It might be hard to believe but asexuals in the LGBTQ community are oftentimes discriminated and not included in it.
The LGBTQ community has had a hard and difficult time in raising awareness about different types of sexualities, with the gay, lesbian and trans community being the most vocal in making sure that equal rights are given to them.
And that is exactly why it is so alarming to see instances where asexuals, one of the various type of sexualities, are often shunned from the group and not considered to be a part of the community.
Asexuality, for those who are not aware, is a type of sexuality where people do not feel any sexual desire or drive.
Just like a gay, queer, heterosexual, bisexual or another sexuality, being an asexual is as valid as any other.
But that does not mean that asexuals want to live a solitary life, they can form bonds and relationship, even a romantic one just like any other. The only difference is that they don’t want to have sex.
How Are Asexuals Discriminated By LGBT?
While it might not be on an extremely great level, discrimination of sexuals among the LGBT community is not a myth.
It might be surprising, since the community has been fighting for the right to love and be with anyone they want.
However, asexuals are often excluded from the community as some members of LGBT don’t believe they should be a part of it.
This is extremely difficult for asexuals who are now not only turned away by the allosexuals/alloromantics (people who experience normal levels of sexual and romantic attraction) but also the LGBTQ+ community.
And even the asexuals have their entire spectrum of sexuality among them that includes gray-asexuality, demisexuals, and more.
The main reason of contention comes from the idea that asexuals don’t face oppression and thus cannot empathise with either community.
As per a report by Pride, they revealed how there is even a notion that asexuality is not a real sexuality and that the A in LGBTQIA means ‘ally’.
They also showed how in (A)sexual, a 2011 documentary, queer activist Dan Savage even outright mocked the group and their involvement in the Pride parades. He further commented on how ‘not having sex’ is not exactly a sexuality and not attention worthy.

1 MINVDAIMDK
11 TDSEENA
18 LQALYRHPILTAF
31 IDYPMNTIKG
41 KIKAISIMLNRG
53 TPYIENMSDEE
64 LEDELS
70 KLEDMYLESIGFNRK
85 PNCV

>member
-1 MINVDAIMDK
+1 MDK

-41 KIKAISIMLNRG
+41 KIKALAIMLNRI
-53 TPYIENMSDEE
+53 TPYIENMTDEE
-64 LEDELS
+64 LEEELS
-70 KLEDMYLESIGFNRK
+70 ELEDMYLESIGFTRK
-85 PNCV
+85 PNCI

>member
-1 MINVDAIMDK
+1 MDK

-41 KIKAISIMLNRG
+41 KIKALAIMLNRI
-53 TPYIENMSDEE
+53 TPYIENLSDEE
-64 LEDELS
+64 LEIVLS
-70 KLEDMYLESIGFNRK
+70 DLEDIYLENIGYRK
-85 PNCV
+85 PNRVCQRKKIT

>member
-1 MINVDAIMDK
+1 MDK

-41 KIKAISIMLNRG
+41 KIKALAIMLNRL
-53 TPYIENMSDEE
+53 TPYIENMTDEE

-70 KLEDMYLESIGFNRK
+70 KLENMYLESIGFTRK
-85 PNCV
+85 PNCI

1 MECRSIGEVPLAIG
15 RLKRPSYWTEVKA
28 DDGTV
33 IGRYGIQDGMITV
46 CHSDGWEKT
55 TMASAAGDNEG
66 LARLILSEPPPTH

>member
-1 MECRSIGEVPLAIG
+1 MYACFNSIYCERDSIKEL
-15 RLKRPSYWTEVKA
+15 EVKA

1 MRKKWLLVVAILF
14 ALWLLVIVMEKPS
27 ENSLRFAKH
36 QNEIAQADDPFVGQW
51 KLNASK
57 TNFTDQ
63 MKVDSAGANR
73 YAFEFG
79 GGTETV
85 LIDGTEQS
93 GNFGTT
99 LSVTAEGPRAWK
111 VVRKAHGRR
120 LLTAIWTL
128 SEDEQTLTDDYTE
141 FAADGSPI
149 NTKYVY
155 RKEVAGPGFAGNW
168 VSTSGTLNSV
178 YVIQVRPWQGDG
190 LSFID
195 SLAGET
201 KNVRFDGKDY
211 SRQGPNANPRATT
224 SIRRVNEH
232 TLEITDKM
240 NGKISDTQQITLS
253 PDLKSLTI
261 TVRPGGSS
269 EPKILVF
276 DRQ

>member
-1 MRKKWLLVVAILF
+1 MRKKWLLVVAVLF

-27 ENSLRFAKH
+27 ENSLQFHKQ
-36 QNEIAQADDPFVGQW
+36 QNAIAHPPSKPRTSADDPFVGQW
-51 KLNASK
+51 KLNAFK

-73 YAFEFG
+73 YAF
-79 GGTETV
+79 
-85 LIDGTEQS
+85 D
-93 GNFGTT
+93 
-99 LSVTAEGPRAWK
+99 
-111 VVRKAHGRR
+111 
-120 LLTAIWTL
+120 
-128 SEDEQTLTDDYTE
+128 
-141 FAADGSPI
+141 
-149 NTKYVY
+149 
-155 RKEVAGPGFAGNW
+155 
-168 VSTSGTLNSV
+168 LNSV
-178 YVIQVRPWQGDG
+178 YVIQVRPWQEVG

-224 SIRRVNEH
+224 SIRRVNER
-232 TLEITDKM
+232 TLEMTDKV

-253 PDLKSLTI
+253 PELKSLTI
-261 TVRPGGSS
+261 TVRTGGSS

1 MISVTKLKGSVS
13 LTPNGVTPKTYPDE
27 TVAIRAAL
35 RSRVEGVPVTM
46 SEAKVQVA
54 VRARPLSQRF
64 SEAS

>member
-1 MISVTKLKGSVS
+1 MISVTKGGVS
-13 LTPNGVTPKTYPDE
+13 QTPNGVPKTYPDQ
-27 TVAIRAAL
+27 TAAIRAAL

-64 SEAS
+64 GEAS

He said that, “[The asexual community] didn’t need to march for that right. Just stay home and do nothing,” and further added how he found the whole thing “hilarious.”
The Different Types Of LGBT Flags
There are various different types of flags within the LGBT community that symbolise the wide spectrum of sexualities it consists of it.
The rainbow flag is perhaps the most widely known flag of the LGBT which sort of stands as a common flag for all people within the community.
Created in 1978 by Gilbert Baker, a San Francisco artist, the flag went from the original 8 strips of Hot pink (sex), red (life), orange (healing), yellow (sunlight), green (nature), turquoise (magic/art), indigo (serenity) and violet (spirit) to the current 6 including red, orange, yellow, green, indigo and violet.
The bisexual flag stands for those people who prefer either male or female as their partner unlike heterosexuals who go for the opposite sex or the homosexual who choose a partner of the same sex.
The flag designed by Michael Page in 1998, has 3 colours, with a broad strip of hot pink and navy blue on top and bottom with a thin strip of purple sandwiched in between.
Page explained the meaning behind the flag as, “The key to understanding the symbolism of the Bisexual pride flag is to know that the purple pixels of color blend unnoticeably into both the pink and blue, just as in the ‘real world,’ where bi people blend unnoticeably into both the gay/lesbian and straight communities.”
The transgender community usually have several different flags as per their own preference, however, the most common one is the blue-pink and white flag.
An American trans woman Monica Helms in 1999 created the flag and explained the meaning behind the colours as “The stripes at the top and bottom are light blue, the traditional color for baby boys. The stripes next to them are pink, the traditional color for baby girls. The stripe in the middle is white, for those who are transitioning or consider themselves having a neutral or undefined gender.”
The flag came about in mid-2010 and has 3 strips of pink, yellow and blue which stand for women, non-binary and/or gender-nonconforming individuals, and men, respectively.
Pansexual often refer to themselves as gender-blind since they can experience romantic or sexual feelings for any person regardless of gender identity or sex.
The asexual flag was launched in 2010 by AVEN (Asexual Visibility and Education Network) after a survey system.
The flag has 4 strips that go from black (asexuality), grey (grey-area between sexual and asexual), white (sexuality) and purple (community).
I still remember seeing a post on social media where someone included the asexual flag along with the other pride flags and how happy it made the asexual community.
They were genuinely happy to be included along with the rest of the LGBT community and be made part of something and not excluded for once.
Image Credits: Google Images
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